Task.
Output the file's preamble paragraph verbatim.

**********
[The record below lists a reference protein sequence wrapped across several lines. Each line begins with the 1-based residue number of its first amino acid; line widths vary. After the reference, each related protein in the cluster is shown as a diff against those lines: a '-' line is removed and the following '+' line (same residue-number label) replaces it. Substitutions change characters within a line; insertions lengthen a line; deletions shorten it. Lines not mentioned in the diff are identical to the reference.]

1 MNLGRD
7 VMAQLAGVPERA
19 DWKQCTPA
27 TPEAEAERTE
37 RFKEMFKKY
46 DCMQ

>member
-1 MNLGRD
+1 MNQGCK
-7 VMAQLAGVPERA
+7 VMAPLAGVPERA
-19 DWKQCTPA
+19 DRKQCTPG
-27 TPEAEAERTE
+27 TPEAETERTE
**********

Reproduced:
[The record below lists a reference protein sequence wrapped across several lines. Each line begins with the 1-based residue number of its first amino acid; line widths vary. After the reference, each related protein in the cluster is shown as a diff against those lines: a '-' line is removed and the following '+' line (same residue-number label) replaces it. Substitutions change characters within a line; insertions lengthen a line; deletions shorten it. Lines not mentioned in the diff are identical to the reference.]